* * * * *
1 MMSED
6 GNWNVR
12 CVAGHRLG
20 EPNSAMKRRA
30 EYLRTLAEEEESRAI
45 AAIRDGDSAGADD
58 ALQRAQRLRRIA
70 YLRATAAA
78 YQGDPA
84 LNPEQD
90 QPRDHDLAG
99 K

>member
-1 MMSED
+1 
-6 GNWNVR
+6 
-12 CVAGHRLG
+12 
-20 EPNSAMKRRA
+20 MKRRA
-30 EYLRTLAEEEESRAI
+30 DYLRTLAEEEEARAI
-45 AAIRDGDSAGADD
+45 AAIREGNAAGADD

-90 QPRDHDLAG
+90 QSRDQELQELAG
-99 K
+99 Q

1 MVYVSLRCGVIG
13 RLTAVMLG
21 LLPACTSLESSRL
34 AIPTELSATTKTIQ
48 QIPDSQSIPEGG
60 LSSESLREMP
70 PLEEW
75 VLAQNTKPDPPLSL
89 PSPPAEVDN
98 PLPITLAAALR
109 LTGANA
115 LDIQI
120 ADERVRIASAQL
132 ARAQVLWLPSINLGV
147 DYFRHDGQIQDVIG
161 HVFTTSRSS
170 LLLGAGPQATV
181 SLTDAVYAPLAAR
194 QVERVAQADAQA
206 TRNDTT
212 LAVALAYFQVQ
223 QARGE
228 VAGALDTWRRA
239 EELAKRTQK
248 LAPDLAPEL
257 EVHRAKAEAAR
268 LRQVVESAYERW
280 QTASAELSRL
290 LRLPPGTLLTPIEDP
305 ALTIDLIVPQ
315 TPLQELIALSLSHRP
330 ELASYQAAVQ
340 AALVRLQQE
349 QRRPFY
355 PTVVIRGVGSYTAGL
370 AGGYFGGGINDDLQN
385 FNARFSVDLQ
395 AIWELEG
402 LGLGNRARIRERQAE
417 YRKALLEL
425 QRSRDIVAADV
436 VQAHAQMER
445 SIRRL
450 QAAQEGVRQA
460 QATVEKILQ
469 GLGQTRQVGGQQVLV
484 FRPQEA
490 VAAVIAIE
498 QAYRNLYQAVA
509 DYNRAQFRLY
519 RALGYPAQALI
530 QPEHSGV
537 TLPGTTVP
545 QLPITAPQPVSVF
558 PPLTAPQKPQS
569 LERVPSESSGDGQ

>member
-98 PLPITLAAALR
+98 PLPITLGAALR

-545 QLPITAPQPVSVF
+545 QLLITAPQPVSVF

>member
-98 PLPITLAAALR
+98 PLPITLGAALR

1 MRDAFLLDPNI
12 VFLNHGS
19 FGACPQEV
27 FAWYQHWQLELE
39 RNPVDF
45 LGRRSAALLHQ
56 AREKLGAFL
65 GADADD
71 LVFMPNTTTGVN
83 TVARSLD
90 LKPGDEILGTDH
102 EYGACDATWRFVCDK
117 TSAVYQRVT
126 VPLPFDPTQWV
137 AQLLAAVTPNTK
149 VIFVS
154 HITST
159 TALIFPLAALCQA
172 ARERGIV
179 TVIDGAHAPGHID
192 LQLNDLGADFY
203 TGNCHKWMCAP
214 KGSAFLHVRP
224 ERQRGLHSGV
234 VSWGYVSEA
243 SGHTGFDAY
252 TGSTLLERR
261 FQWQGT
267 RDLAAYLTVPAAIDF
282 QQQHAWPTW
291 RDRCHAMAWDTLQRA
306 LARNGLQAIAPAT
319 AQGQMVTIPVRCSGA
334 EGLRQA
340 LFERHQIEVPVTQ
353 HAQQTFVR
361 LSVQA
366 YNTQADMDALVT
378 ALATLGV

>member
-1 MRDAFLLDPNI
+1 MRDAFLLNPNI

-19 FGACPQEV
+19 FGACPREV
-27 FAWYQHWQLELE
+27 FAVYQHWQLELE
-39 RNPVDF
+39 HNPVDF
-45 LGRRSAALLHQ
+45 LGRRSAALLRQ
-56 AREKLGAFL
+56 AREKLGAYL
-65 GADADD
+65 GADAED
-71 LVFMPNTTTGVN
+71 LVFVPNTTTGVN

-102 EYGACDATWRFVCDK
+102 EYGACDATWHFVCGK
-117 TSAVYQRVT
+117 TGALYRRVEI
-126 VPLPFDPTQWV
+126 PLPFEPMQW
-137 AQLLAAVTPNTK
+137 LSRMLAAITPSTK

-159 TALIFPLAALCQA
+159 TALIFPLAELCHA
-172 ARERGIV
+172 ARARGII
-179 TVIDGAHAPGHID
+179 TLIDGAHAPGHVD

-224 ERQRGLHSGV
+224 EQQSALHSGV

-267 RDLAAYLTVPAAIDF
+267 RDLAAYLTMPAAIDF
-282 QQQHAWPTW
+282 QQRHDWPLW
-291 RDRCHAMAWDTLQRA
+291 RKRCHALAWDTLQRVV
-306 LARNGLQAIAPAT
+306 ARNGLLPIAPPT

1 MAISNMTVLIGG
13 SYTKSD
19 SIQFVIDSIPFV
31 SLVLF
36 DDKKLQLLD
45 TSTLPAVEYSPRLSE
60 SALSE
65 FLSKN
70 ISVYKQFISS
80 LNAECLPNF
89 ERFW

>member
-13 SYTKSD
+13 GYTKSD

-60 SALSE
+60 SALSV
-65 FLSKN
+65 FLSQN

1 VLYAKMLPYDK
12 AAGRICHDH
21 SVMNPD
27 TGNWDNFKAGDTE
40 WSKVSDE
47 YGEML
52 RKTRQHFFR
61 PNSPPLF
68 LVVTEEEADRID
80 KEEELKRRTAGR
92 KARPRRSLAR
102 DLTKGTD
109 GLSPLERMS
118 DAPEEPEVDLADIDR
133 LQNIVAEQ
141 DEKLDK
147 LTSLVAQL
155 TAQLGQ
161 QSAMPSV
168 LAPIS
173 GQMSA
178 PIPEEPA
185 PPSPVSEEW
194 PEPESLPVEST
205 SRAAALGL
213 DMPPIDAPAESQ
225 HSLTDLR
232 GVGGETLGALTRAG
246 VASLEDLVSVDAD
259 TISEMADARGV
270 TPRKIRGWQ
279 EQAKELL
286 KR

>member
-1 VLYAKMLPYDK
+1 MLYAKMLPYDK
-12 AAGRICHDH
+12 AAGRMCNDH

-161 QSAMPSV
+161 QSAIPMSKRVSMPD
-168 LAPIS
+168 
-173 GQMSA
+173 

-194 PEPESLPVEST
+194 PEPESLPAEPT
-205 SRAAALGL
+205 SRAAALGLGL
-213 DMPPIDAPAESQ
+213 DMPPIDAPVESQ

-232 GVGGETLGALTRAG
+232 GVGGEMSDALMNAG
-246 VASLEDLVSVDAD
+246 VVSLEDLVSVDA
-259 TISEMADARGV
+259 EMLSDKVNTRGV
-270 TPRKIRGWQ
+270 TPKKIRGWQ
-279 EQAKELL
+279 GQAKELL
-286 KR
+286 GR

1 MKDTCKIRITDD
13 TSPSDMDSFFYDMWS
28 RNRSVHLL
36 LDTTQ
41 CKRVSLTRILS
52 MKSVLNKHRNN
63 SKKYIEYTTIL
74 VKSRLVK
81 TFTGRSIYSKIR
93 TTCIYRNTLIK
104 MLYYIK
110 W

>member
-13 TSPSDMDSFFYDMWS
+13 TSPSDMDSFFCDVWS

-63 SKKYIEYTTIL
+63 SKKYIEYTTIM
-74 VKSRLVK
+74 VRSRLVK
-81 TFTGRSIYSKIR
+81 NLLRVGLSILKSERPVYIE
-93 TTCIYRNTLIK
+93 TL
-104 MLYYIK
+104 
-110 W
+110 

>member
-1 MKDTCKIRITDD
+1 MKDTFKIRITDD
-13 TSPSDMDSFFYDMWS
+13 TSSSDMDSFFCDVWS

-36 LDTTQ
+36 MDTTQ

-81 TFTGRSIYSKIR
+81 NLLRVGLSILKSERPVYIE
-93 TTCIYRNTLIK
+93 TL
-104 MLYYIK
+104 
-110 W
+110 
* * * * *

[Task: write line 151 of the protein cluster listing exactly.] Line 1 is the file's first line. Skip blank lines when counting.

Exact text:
+102 EYGACDATWHFVCGK